How to change your husband
READ TIME: 7 MINUTES
Eleven months ago I married a man who was perfect in every way imaginable...and then we got married. Once you're married, you find out that morning breath is the least of your problems. You discover who the person really is, how motivated they are to pursue those dreams you talked about, and any and all bad habits and annoying tendencies. Worse yet, you realize how impatient you really are. Russell is as close to perfect as any person can be, and yet he still has a flaw or two. When I realized this, I did what any loving, wise, reasonable, calm wife would do: I began nagging.
Who am I kidding?? If you know anything about me, you know that I'm a type-A perfectionist with emotions that rise and fall like the tide. And I looooove to fix things. Things that are broken and things that aren't broken...but if you break them, you can fix them... *eyeroll*
It's pretty hard to be married to me. I don't let things rest. I don't allow the emotions to cool off. I just try to fix things as quickly as possible.
Unfortunately, like many married people I know, my "fixing" takes the form of nagging.
He doesn't take the trash out immediately upon request? Nag.
He isn't as enthusiastic as me? Nag.
He doesn't pray as much as me? Nag.
Look, some of the things I nagged about weren't inherently bad. Some of them were good! But fixing a problem through negative means is a negative fix. I know that now...or at least I'm starting to understand.
One of the main things I nagged Russell about was his spiritual development. That sounds so wrong! Look I get it...I'm annoying myself. UGH! I wanted Russell to meet these criteria I came up with:
Be excited about discussing Biblical passages for hours on end
Witness to all of his friends
Lead prayer at home, with our friends, and at church
Those aren't terrible things to ask for, but making MY checklist our "measuring stick of faithfulness" was wrong. You see, I grew up as a preacher's kid. I learned New Testament Greek when I was in elementary school. I competed in Bible drills in Sunday School...and I do not use the word "compete" lightly. But Russell? Russell did not grow up studying the Bible or praying. He has been following the Lord for the last few years, whereas I have been studying the Bible since I learned to read. I was comparing Russell's spiritual growth to mine, and for that I'm so so sorry. That was neither encouraging nor helpful, and I imagine nobody has that type of wife on their wishlist to God.
Regardless if you're married or single, and if you're the husband or wife, hopefully you see some tendencies you can change within yourself as you ponder this post. Or at least, you'll have a post to send to your spouse ;) ;) JK. Really jk.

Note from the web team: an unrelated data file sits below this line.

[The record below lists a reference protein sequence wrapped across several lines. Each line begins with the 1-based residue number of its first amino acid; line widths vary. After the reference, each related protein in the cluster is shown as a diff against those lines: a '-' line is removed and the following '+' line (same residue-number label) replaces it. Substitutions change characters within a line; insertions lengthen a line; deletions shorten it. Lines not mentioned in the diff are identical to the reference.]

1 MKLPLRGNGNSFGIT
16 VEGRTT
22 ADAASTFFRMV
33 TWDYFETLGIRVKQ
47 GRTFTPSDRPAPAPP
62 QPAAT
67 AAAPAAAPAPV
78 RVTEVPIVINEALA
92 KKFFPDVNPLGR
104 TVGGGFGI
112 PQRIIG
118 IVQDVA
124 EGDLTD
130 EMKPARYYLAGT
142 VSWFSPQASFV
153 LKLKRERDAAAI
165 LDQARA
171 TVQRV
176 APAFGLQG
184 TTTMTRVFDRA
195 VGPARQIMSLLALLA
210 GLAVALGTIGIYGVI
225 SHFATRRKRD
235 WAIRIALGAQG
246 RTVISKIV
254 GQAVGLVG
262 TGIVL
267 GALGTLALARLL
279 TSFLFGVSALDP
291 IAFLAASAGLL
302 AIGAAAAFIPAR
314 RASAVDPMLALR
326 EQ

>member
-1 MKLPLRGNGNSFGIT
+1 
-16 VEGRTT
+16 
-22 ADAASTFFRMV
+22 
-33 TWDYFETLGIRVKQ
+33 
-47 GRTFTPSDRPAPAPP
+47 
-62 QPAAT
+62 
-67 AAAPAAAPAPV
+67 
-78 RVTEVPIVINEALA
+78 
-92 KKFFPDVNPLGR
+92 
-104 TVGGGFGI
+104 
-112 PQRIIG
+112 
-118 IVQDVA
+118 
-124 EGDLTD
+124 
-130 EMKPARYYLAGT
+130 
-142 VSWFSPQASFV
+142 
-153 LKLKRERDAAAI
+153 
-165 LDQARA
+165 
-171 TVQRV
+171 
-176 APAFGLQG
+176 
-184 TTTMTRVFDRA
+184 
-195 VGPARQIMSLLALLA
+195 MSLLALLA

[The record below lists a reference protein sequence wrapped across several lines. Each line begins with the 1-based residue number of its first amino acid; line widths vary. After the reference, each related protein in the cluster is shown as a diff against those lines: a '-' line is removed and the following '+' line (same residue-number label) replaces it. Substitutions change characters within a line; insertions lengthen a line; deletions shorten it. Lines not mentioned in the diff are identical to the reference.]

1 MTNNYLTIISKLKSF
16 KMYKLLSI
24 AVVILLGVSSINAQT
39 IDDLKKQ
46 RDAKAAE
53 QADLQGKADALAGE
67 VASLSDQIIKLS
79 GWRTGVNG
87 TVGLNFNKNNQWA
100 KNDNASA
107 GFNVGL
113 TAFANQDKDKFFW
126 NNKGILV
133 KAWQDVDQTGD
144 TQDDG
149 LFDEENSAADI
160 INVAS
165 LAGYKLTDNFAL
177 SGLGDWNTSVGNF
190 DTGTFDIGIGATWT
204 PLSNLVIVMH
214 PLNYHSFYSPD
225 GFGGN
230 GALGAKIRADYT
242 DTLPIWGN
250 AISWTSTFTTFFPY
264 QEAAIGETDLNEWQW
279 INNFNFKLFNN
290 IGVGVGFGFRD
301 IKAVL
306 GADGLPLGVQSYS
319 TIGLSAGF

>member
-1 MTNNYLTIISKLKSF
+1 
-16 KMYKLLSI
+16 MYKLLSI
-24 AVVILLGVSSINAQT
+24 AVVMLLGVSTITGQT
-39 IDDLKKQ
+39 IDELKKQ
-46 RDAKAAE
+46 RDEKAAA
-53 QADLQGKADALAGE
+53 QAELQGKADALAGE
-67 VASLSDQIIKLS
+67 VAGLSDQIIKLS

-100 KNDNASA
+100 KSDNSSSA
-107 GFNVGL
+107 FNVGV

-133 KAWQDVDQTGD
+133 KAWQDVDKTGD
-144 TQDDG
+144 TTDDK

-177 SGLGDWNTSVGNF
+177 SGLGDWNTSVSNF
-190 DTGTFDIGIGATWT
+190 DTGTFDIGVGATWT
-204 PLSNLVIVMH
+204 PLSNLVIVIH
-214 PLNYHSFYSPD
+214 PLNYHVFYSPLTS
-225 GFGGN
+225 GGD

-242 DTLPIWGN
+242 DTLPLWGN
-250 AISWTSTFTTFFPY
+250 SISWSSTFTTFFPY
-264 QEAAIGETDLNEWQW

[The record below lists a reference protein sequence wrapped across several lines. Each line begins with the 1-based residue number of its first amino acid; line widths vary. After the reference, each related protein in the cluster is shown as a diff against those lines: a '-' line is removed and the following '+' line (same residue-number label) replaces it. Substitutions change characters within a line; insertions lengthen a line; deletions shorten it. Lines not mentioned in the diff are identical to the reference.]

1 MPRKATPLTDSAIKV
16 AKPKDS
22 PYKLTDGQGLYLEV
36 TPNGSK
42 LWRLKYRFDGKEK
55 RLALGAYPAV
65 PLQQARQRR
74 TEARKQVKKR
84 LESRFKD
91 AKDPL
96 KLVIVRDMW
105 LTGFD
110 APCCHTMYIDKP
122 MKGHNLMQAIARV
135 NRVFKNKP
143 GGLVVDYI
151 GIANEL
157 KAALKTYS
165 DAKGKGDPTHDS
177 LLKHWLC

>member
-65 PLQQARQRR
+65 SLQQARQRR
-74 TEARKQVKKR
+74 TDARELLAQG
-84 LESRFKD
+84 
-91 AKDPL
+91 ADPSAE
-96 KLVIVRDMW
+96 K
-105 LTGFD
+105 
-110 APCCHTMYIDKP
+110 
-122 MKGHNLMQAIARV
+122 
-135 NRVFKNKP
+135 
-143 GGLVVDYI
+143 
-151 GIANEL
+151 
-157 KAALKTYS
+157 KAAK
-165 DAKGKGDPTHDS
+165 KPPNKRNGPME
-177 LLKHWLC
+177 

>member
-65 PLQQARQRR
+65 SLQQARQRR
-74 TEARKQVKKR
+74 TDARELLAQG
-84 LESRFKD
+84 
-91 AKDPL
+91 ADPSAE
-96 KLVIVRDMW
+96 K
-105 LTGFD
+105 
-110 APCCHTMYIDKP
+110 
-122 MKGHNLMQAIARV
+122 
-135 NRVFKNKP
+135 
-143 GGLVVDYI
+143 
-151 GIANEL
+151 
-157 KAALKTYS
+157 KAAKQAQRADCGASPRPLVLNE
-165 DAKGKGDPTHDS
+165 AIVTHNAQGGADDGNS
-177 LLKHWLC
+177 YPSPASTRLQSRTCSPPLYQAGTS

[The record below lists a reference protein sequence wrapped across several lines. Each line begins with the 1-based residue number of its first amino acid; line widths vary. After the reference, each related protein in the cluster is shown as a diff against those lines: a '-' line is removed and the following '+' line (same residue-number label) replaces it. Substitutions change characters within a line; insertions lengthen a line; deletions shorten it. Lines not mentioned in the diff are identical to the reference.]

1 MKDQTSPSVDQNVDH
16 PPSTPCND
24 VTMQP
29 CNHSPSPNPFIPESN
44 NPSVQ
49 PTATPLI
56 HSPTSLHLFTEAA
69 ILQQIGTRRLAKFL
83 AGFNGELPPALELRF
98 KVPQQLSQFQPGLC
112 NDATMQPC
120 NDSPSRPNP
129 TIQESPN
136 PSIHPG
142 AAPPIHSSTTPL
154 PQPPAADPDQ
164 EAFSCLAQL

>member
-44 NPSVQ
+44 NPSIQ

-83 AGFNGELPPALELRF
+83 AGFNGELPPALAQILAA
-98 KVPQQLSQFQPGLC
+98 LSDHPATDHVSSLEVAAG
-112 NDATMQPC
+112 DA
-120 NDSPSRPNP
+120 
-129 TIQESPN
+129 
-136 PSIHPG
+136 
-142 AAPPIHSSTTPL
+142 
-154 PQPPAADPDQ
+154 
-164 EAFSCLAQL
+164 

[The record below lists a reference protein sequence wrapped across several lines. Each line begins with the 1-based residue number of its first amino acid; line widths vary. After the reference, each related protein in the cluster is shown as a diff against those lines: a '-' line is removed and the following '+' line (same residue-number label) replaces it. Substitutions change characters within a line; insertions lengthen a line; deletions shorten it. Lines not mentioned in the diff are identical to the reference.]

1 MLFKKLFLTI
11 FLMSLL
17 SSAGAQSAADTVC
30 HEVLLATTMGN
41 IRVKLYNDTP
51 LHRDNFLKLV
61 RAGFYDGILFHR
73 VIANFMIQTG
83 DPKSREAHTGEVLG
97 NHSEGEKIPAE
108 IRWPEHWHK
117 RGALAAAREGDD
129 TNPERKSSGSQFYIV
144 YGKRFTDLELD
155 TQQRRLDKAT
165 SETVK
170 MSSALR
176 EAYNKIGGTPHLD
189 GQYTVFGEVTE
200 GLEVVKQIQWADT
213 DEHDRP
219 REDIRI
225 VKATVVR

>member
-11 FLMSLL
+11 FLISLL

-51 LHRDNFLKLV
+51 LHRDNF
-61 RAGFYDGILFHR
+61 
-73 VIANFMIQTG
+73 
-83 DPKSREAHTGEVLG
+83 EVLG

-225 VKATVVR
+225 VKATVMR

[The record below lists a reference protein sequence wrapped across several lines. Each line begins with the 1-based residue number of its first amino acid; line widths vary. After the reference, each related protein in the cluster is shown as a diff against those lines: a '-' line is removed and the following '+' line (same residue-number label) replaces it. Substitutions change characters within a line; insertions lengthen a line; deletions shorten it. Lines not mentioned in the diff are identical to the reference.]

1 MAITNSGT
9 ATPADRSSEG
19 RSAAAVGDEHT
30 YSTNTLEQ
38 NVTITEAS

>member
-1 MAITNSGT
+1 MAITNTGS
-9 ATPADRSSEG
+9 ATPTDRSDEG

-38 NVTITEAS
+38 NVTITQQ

If you want to change your husband (or wife):
Step #1: Quit nagging.
Cool. That's so easy, right? Except it's not!! Not for "Type-A, crusader for perfectionism, full-time fixer" me. And maybe not for you either. But you have to. You gotta quit nagging, because at the root of nagging is you questioning God's choice for you. When I got married, I believed whole-heartedly that God designed our marriage to enhance our lives in a way singleness never would. God partnered me with a man who was strong in areas where I was weak, and who needed me to be strong in areas where he was weak. I believed that so much that I married a man I knew for less than 2 years. That's nuts, right?? But I trusted God, because He told me that Russell was the one and the time was right.
After that declaration of committed trust, AKA our wedding vows, how did I act? I nagged. My nagging unveiled my fears, as deep down as they were. Nagging showed that I thought Russell had flaws that God didn't know about. Like God couldn't choose my spouse with complete accuracy. Like I was supposed to "fix" God's decision.
But I don't believe that at all. I believe my God is perfect, all-knowing, all-seeing, never erring; and I believe my God loves me and wants the best life for me. If you believe the same about God, you have to quit nagging.
Some of you are thinking: "But Priska, I'm not in a godly marriage. My spouse doesn't believe in God. This doesn't apply to me, right?" Wrong. If you want your spouse to see your faith in God - that same One who loves you and is perfect and all - then you have to quit nagging. Here's why:
For it is God who works in you, both to will and to work for His good pleasure. Do all things without grumbling or disputing, that you may be blameless and innocent, children of God without blemish in the midst of a crooked and twisted generation, among whom you shine as lights in the world.